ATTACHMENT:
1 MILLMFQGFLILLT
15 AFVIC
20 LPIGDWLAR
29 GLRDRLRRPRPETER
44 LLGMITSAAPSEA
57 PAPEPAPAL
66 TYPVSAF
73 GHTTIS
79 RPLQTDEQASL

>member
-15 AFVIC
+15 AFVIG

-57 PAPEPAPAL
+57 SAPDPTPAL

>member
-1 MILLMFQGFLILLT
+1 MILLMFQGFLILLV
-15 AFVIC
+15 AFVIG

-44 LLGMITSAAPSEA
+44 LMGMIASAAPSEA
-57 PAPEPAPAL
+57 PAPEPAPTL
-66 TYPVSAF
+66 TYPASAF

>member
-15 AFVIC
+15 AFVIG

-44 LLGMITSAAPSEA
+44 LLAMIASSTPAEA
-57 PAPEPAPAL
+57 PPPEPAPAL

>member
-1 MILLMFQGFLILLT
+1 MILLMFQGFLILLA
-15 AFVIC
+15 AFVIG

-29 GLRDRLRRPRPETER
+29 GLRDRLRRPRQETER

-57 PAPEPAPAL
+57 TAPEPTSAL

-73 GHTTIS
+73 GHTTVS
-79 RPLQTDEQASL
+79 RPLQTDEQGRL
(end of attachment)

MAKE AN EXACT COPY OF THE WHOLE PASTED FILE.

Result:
1 MILLMFQGFLILLT
15 AFVIC
20 LPIGDWLAR
29 GLRDRLRRPRPETER
44 LLGMITSAAPSEA
57 PAPEPAPAL
66 TYPVSAF
73 GHTTIS
79 RPLQTDEQASL

>member
-15 AFVIC
+15 AFVIG

-57 PAPEPAPAL
+57 SAPDPTPAL

>member
-1 MILLMFQGFLILLT
+1 MILLMFQGFLILLV
-15 AFVIC
+15 AFVIG

-44 LLGMITSAAPSEA
+44 LMGMIASAAPSEA
-57 PAPEPAPAL
+57 PAPEPAPTL
-66 TYPVSAF
+66 TYPASAF

>member
-15 AFVIC
+15 AFVIG

-44 LLGMITSAAPSEA
+44 LLAMIASSTPAEA
-57 PAPEPAPAL
+57 PPPEPAPAL

>member
-1 MILLMFQGFLILLT
+1 MILLMFQGFLILLA
-15 AFVIC
+15 AFVIG

-29 GLRDRLRRPRPETER
+29 GLRDRLRRPRQETER

-57 PAPEPAPAL
+57 TAPEPTSAL

-73 GHTTIS
+73 GHTTVS
-79 RPLQTDEQASL
+79 RPLQTDEQGRL